My life has turned into a marathon of “hurry up and wait.”
It’s 8:23 in the morning. I’ve been up since 5:00. My tasks today were relatively simple. Read over Chapter Six of The Calling (now that I’m back on that project.) And mow the lawn before or after piano.
This past month my life fell into a routine. 5 AM to 12 belonged to simple morning prep and editing/formatting/proofing “Across the Distance.” That project, literally overnight, went out of my hands and into the far more capable ones of Kyle Shepherd, who reformatted the entire layout and is working on the cover.
The day I woke up and realized for the first time this year, I didn’t have a writing project was both exciting and – weird.
But wonderful. Because in that routine, early afternoons were dedicated to setting up my own publishing imprint. It was filling out forms and tracking down a notary. It was trying to hit the courthouse when it was open on days when I had piano students coming. It was finding out I needed to fill out another form before I could complete this one and searching for the beginning of the line. It was discovering something called “Score” which set me up with a local volunteer to help answer my questions and steer me in the right direction. Honestly, when I filled out the application for Score, I didn’t expect to find anyone within an hour of my town, but it turns out there are two people here.
It was looking for a bank account that wasn’t going to cost my first born child to open an business account and fine me if I couldn’t keep a few thousand dollars in there at all times. It was filling out tax forms and researching online.
And parts of it were really fun.
I’ve got my own key to my own Post Office box.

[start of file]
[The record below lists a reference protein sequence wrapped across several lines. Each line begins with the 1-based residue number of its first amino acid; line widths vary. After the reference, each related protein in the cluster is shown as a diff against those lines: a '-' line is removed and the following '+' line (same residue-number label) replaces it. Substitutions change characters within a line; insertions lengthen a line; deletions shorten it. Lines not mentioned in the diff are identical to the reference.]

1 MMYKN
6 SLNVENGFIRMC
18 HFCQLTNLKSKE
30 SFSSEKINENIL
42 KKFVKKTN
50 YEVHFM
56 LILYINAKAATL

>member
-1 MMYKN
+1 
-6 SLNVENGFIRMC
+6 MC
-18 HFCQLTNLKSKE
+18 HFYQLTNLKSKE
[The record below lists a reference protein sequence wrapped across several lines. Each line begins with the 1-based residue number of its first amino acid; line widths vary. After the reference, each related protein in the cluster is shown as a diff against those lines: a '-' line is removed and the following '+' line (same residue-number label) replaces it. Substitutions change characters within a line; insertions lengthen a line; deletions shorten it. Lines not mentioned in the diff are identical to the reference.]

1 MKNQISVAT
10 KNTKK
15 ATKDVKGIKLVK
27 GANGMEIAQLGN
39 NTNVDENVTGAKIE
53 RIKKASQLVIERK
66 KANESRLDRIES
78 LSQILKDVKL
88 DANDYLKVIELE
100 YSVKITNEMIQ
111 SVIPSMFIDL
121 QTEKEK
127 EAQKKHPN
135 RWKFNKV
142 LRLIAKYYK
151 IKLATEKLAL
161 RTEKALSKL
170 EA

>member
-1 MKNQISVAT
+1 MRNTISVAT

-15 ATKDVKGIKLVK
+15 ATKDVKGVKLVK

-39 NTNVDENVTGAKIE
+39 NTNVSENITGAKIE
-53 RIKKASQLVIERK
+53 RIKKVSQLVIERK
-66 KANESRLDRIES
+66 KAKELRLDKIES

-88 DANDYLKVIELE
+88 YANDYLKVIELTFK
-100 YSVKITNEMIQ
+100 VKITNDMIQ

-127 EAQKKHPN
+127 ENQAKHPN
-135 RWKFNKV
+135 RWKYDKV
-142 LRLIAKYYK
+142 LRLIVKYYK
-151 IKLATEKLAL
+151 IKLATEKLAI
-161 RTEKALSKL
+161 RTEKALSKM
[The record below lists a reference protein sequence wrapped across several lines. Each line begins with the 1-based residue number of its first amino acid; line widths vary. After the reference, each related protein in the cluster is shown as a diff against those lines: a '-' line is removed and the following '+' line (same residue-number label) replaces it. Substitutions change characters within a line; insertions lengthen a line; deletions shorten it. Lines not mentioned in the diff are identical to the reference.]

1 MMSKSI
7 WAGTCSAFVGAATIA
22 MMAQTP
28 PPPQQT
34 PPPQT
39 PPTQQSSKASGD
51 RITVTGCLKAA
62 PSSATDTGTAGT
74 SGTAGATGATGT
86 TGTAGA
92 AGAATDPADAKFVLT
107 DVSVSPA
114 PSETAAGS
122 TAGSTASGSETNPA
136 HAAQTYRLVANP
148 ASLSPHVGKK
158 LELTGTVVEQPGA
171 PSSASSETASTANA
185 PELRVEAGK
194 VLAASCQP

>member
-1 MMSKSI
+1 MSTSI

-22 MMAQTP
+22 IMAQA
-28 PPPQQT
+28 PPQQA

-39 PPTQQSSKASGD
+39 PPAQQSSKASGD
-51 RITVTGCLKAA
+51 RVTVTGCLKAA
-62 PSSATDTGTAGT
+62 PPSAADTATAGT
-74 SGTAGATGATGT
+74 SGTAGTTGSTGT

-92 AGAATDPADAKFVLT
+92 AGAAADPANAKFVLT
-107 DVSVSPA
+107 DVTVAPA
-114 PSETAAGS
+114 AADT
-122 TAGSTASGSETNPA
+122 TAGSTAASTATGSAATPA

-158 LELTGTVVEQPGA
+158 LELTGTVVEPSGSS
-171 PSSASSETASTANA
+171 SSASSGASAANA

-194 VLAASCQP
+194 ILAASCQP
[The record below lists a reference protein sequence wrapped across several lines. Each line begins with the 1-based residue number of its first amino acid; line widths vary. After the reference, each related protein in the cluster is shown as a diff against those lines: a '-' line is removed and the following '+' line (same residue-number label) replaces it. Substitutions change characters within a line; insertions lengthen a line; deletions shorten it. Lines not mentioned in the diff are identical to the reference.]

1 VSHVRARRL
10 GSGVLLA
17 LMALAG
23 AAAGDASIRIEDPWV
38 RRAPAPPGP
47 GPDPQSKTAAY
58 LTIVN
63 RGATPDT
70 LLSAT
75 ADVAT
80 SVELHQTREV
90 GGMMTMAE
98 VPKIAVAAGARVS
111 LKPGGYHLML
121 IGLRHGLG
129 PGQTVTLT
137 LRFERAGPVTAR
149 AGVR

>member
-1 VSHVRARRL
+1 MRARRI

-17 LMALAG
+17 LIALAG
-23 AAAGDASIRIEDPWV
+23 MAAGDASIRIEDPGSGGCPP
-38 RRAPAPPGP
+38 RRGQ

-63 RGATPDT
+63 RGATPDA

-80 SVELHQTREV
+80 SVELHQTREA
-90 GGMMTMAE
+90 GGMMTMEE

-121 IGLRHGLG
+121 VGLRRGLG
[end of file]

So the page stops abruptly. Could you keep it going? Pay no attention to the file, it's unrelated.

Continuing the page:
I signed up for my first credit card so I can build up a credit score (because you know, paying with cash and refusing to buy anything you don’t have money for, isn’t good enough to prove you’re responsible with money.)
I redesigned my “Swing” cover and smiled as I added my own logo.
I went grocery shopping in heels and a black dress because I had to combine dropping off paperwork with errands while I was “in town.”
I received my copyright paper for Swing in the mail, reliving the moment I received the same for The Secret of Sentarra. That moment defined being an author for me, even more strongly than when a truck dropped 250 copies of my first book at my house for my first book signings.
But now I’m back in limbo. I’m waiting for my account card to come through, so I can buy ISBN numbers before they go off sale. I’m waiting for ISBN numbers before I can upload Swing’s files to the new publisher. I’m waiting to receive Across the Distance before  I finalize book signing and release dates – which also depends on getting the ISBN numbers.
They call it monkey-mind and I’ve got it today. I got up at 5:00, but looking at the chapter (already growing old from too many readings) reminds me that I’m sleepy. My body hurts from sitting down. My lungs hurt from breathing through the changing seasons. I need to mow the jungle lawn, which I’ve put off because of the breathing issues.
I sit down to edit and my brain chants, “Mow. Mow.”
I go to mow and my brain cries, “Publish! Publish!”
I look at my checklist to publish and my heart sighs, “Wait. You can’t do anything until you’re completely set up.”
So I decide to edit “The Calling.”
And the cycle starts all over.
I know. I know. I need to pick something. And do it.
Isn’t that how you do anything in life?

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